It’s not just hard physical labor that can wear us out, challenging mental labor – say, having to concentrate on something difficult for hours – makes us feel worn out, too. Researchers at Pitié-Salpêtrière University and colleagues have now uncovered evidence to explain why this is. Based on their findings, they also suggest that the reason we feel mentally exhausted (as opposed to drowsy) from intense thinking isn’t all in the head.

The team’s studies in human volunteers showed that when intense cognitive work is prolonged for several hours, it causes potentially toxic by-products to build up in the prefrontal cortex region of the brain. This in turn alters control over decisions, so there is a shift toward low-cost actions requiring no effort or waiting as cognitive fatigue sets in.

There may be other practical implications to the findings. For example, the researchers say, monitoring of prefrontal metabolites could help to detect severe mental fatigue. Such an ability may help adjust work agendas to avoid burnout. Research lead Mathias Pessiglione PhD, advises people to avoid making important decisions when they’re tired.

“Influential theories suggested that fatigue is a sort of illusion cooked up by the brain to make us stop whatever we are doing and turn to a more gratifying activity,” He noted, “But our findings show that cognitive work results in a true functional alteration—accumulation of noxious substances—so fatigue would indeed be a signal that makes us stop working but for a different purpose: to preserve the integrity of brain functioning.” The team is also curious to learn whether the same markers of fatigue in the brain may predict recovery from health conditions, such as depression or cancer.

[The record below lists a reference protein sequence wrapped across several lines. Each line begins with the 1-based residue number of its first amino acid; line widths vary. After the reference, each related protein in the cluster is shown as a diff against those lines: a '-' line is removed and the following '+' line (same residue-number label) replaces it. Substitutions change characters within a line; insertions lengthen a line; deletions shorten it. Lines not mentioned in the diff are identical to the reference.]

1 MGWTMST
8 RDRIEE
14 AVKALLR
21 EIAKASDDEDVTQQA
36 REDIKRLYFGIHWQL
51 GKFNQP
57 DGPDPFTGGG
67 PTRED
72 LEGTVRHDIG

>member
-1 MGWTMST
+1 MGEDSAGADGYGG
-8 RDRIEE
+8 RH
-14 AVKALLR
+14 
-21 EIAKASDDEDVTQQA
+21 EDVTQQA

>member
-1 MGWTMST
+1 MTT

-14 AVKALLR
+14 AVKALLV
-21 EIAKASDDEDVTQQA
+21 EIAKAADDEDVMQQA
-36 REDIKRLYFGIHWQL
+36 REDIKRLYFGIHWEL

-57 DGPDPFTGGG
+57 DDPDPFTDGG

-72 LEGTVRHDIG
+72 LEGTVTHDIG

The researchers reported their findings in Current Biology, in a paper titled, “A neuro-metabolic account of why daylong cognitive work alters the control of economic decisions.”

While machines can compute continuously, the brain can’t. Chess players, for example, need be able to carry cognitive or executive control over their decisions, as they plan which of a huge number of possible moves they should make when, in order to eventually win the game. It’s not just a case of repeatedly following previously learned routine. “Winning the game, therefore, requires the capacity to monitor new context-action mappings, a capacity that is known as cognitive or executive control,” the authors wrote. However, as they further pointed out, “Even professional chess players start making mistakes, typically after 4–5 h in the game that they would not make when well rested.” It’s a form of fatigue, the team explained. “Behavioral activities that require control over automatic routines typically feel effortful and result in cognitive fatigue.”

Pessiglione, together with first author Antonius Wiehler, PhD, and colleagues, wanted to understand what mental fatigue really is. “… the reason why exerting cognitive control is exhausting remains unclear,” the investigators noted. According to previous theories, “Beyond subjective report, cognitive fatigue has been conceived as an inflated cost of cognitive control, objectified by more impulsive decisions.”